25. Process of receptor-mediated endocytosis (continued) The clathrin coat is released, leaving an uncoated vesicle (5) Coat proteins and dynamin are recycled to the plasma membrane and the uncoated vesicle fuses with an early endosome (6) The process is very rapid and coated pits can be very numerous in cells

  26. Figure 12-16

  27. Several variations of receptor-mediated endocytosis • Epidermal growth factor undergoes endocytosis and is a signal that stimulates cell division • As EGF receptors are internalized, the cell becomes less responsive to EGF, desensitization • Defective desensitization through failure to endocytose the receptor can lead to excess cell proliferation and possible tumor formation

  28. Variations of receptor-mediated endocytosis • Receptors may be concentrated in coated pits independent of ligand binding • In this case, ligand binding triggers internalization • In another variation (e.g., LDL receptors) receptors are constitutively concentrated and constitutively internalized independent of ligand binding

  29. After internalization Uncoated vesicles fuse with vesicles budding from the TGN to form early endosomes Early endosomes are sites for sorting and recycling of materials brought into the cell Early endosomes continue to acquire lysosomal proteins from the TGN and mature to form late endosomes, which then develop into lysosomes

  30. Recycling plasma membrane receptors Receptors from the plasma membrane are recycled due to acidification of the early endosome The pH gradually lowers as the endosome matures, facilitated by an ATP-dependent proton pump The lower pH dissociates ligand and receptors, allowing receptors to be returned to the membrane

  31. Alternative fates for ligand-receptor complexes • 1. Some complexes are carried to a lysosome for degradation • 2. Some complexes are carried to the TGN, where they enter a variety of pathways • 3. Complexes can also travel by transport vesicles to a different region of the plasma membrane, where they are secreted (transcytosis)

  32. Figure 12-15

  33. Clathrin-Independent Endocytosis Fluid-phase endocytosis is a type of pinocytosis for nonspecific internalization of extracellular fluid This process does not concentrate the ingested material, and contents are routed to early endosomes It proceeds fairly constantly and compensates for membrane segments added by exocytosis

  34. Coated Vesicles in Cellular Transport Processes Most vesicles in protein and lipid transport are called coated vesicles because of the layers of proteins covering their cytosolic surfaces Coated vesicles are involved in vesicular traffic throughout the endomembrane system, as well as in exocytosis and endocytosis There are several types of coat proteins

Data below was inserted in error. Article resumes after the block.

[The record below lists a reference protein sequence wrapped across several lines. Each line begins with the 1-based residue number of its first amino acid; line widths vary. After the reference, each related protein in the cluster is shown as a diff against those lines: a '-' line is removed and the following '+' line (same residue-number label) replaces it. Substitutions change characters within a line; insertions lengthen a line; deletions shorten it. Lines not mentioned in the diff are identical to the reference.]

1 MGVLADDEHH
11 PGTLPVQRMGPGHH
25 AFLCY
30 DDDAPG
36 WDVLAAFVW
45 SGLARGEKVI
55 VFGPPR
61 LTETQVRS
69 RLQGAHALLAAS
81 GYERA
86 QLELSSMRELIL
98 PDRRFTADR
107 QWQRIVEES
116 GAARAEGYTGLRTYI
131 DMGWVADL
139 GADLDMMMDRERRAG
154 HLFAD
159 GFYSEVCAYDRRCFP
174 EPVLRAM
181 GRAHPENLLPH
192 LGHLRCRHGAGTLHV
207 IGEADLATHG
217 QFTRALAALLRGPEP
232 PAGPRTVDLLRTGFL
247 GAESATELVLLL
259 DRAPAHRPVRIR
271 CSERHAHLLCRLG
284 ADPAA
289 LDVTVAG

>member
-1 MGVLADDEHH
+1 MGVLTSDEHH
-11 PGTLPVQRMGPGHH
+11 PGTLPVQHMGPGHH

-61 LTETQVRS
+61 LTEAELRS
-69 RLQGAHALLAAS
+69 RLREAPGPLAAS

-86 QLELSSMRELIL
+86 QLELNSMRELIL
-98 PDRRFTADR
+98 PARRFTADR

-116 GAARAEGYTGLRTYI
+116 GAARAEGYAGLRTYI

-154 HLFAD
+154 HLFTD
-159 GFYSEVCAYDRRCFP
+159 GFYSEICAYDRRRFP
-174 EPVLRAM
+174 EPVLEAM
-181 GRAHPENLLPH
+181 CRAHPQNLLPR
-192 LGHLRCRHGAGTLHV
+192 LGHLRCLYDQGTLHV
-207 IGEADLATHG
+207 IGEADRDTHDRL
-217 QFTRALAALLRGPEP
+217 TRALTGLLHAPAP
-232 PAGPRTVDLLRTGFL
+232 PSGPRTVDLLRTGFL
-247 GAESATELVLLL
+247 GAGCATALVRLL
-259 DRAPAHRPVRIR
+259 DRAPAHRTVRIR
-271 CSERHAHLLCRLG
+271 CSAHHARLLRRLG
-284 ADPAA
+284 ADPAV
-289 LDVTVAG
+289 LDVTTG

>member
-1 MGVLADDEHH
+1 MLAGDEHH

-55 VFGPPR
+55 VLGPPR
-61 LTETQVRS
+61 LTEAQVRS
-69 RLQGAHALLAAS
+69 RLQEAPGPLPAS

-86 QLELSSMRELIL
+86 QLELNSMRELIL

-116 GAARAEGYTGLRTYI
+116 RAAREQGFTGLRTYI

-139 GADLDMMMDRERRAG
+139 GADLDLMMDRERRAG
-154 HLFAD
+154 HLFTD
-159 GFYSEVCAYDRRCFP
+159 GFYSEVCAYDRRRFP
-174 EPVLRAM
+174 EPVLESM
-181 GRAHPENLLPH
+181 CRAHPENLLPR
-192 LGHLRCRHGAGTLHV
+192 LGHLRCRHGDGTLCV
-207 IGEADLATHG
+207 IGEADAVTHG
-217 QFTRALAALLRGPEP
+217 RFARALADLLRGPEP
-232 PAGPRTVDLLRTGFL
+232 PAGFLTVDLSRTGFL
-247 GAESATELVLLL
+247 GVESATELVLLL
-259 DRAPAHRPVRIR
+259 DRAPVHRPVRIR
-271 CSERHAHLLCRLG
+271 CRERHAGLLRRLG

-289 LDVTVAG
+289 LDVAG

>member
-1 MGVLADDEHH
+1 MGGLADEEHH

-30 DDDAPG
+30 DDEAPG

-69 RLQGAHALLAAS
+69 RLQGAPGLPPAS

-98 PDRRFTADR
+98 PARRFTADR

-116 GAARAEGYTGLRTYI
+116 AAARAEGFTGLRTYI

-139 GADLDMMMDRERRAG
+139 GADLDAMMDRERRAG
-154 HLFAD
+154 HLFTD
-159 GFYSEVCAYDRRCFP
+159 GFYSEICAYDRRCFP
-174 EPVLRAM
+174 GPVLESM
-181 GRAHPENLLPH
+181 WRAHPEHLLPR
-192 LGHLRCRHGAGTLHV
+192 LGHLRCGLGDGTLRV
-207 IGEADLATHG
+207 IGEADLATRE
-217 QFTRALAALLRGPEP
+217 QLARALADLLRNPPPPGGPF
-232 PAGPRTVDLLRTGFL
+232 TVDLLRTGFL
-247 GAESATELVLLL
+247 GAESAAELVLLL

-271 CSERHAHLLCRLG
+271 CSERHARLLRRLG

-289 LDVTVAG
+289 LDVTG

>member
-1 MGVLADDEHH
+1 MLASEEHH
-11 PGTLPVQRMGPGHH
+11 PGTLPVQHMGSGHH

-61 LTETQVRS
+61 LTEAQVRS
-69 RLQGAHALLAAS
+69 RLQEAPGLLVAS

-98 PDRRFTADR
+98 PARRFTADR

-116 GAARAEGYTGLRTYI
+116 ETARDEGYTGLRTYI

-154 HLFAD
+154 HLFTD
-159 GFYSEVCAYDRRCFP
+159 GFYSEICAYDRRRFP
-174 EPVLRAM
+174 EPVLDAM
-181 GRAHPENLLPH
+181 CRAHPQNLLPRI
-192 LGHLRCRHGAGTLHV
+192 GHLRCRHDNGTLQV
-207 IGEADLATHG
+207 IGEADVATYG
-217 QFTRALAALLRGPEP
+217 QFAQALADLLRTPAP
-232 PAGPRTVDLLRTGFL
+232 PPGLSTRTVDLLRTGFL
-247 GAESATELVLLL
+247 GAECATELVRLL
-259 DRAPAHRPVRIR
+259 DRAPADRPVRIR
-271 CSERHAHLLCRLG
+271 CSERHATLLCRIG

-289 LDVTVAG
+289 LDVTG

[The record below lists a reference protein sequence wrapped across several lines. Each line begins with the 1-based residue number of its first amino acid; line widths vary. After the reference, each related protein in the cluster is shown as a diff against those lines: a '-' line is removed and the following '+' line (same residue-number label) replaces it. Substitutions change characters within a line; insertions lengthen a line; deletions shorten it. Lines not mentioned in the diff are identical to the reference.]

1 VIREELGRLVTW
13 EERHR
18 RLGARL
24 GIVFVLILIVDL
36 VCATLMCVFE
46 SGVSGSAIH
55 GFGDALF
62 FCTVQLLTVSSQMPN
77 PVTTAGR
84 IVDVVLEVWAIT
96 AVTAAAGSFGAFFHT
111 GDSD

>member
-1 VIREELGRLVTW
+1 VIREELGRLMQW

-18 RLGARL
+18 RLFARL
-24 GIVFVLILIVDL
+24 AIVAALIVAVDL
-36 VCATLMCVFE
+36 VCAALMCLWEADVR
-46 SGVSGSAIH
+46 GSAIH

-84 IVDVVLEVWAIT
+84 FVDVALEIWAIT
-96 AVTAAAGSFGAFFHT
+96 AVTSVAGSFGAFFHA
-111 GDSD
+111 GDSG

35. Coat proteins The most studied coat proteins are clathrin, COPI, and COPII The type of coat protein on a vesicle helps to determine the destination of the vesicle They also induce curvature needed for the formation of the vesicles and prevent nonspecific fusion of the vesicle with another membrane

  36. Table 12-2

  37. Caveolae A recently discovered coat protein is caveolin Caveolin-coated vesicles are caveolae They are a type of lipid raft rich in cholesterol and sphingolipids and may be involved in cholesterol uptake by cells

  38. Clathrin-Coated Vesicles Are Surrounded by Lattices Composed of Clathrin and Adaptor Protein Clathrin-coated vesicles are surrounded by coats made of two multimeric proteins, clathrin and adaptor protein (AP) The shape of clathrin proteins and the way they assemble provides the driving force to induce a flat membrane to form a spherical vesicle The basic unit of clathrin lattices is a triskelion

  39. Figure 12-17A

  40. Structure of a triskelion Each is a multimeric protein composed of three heavy chains and three light chains These radiate from a central vertex, with the light chains associated with the inner half of each “leg” Triskelions assemble into the hexagons and pentagons of the lattice around clathrin-coated pits and vesicles

  41. Figure 12-17B, C

  42. Adaptor proteins The adaptor protein was identified by its ability to promote assembly of clathrin coats and is sometimes called assembly protein There are four types of AP complexes, each composed of four polypeptides; two of adaptin, one medium chain and one small chain Each polypeptide binds to a different receptor

  43. The Assembly of Clathrin Coats Drives the Formation of Vesicles from the Plasma Membrane and TGN Binding of AP complexes to the plasma membrane and concentration of receptors or receptor-ligand complexes require ATP and GTP The assembly of the clathrin coat appears to provide some of the driving force for vesicle formation

  44. Clathrin coat assembly Initially all clathrin units are hexagonal and form a planar structure As more triskelions are incorporated into the growing lattice, some pentagons are formed The mixture of pentagons and hexagons allows the new coat to curve around the budding vesicle

  45. Figure 12-18A, C

  46. Figure 12-18B, D

  47. SNARE Proteins Mediate Fusion Between Vesicles and Target Membranes Once vesicles form, additional proteins ensure delivery to the correct destination The SNARE hypothesis explains this specificity The hypothesis states that sorting and targeting of vesicles involves two families of SNARE (SNAP receptor) proteins

  48. SNARE proteins v-SNAREs (vesicle-SNAP receptors) are found on vesicles t-SNAREs (target-SNAP receptors) are found on target membranes v- and t-SNAREs are complementary molecules that allow recognition between vesicles and their targets

  49. Figure 12-19